In 2015, I worked to implement the so-called "compact" Hilbert index. You can read about it here. After some feedback on the code, I decided that I wanted to investigate "how good" the compact Hilbert actually is. In this post, I compare my code to Chris Hamilton's original code (using a program by Peter Colberg) and verify the basic promise of the compact Hilbert index (keep the ordering of the full Hilbert index).
What is already out there
I am aware of the following softwares for computing the compact Hilbert index:
- Chris Hamilton published
libhilbert. His academic webpage has been removed but I had a copy of the library. I provide a copy of his "0.2.1" version on my GitHub account. The code is LGPL v2.1 so it can be redistributed.
- Peter Colberg has an implementation in his simulation software nano-dimer. This is what motivated me to use the compact Hilbert index in the first place. Peter Colberg has a test against Chris Hamilton's implementation. This code is MIT and implemented in OpenCL C.
- I have implemented the code in Python for my own understanding here and in Fortran for my simulation code RMPCDMD.
Are jumps "allowed" in the compact Hilbert curve?
By construction of the orginal Hilbert curve, consecutive points along the curve are at a distance of 1 from each other.
One question that came several times (I can still count on one hand though) is about the existence of jumps in the curve. The only promise in the compact Hilbert index paper is that it preserves the ordering of the Hilbert curve HR08. By graphical observations, some non-cubic curves can be seen as "repeat" of the cubic curve. But this simple situation does not hold for arbitrary shapes.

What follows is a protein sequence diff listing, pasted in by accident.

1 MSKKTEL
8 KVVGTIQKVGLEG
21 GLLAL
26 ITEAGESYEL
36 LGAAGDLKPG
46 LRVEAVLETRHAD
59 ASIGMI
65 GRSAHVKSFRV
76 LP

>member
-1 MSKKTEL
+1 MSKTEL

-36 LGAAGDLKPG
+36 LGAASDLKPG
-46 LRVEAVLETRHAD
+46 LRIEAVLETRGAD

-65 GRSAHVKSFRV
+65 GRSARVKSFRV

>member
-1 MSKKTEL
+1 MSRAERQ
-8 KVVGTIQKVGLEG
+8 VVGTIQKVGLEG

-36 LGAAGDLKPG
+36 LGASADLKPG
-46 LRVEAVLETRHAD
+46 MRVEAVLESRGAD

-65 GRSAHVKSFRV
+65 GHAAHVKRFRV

For "M = [2 2 3]", I show below an example where the dimension of first traversal of the curve is 0. One can see that around the middle of the curve, there is a jump in the z direction that is larger than one. This is reflected in the step size of the lower-right panel.
In the next illustration, I have only changed the parameter
vd to 1 and now there is no
To perform the testing, I compiled the library by Chris Hamilton and used Peter Colberg's
hilbert test program that will dump the coordinates of a hilbert curve in a HDF5 file.
Then, I dumped my code for the Hilbert curve in a Python file. The code relies on knowing
the spatial dimension (in the code it is
N) first and was not super suited to write a
proper library. The dimensions of the curve are given as a set of integers ("2 2 3" in the
example above) and there is the option
--vd to specify the dimension of first traversal.
A plain cubic Hilbert curve is generated and the relative ordering of the compact indices with respect to the original one is performed (with success, ouf) at every run of the program. So this settles the fulfillment of the ordering.
When the option
--compare is given, the program will load the data generated by the
hilbert program and compare it against the Python data. So far, all combinations of
dimensions did work.
The test program is called
test_compact_hilbert.py and is available in the repository that
I set up specifically for these tests. To display a compact hilbert curve, simply ask, for
python3 test_compact_hilbert.py 1 2 3 --plot --vd 2
To perform preset tests with the code, simply issue the command
HDF5_HOME is only necessary on the first invocation when the program
hilbert is built.)
To gain confidence in my code, I have
- Made a backup of the original code by the author of the algorithm. That was just in time, as its homepage disappeared.
- Made a specific Python test program to test my algorithm against the reference one.
- Checked numerically the ordering of the curve.
- Adapted my program to also allow an easy graphical inspection of the compact Hilbert curve and pass as an argument the direction of traversal.
- HR08 Chris H. Hamilton and Andrew Rau-Chaplin. Compact Hilbert indices: Space-filling curves for domains with unequal side lengths, Information Processing Letters 105, 155-163 (2008).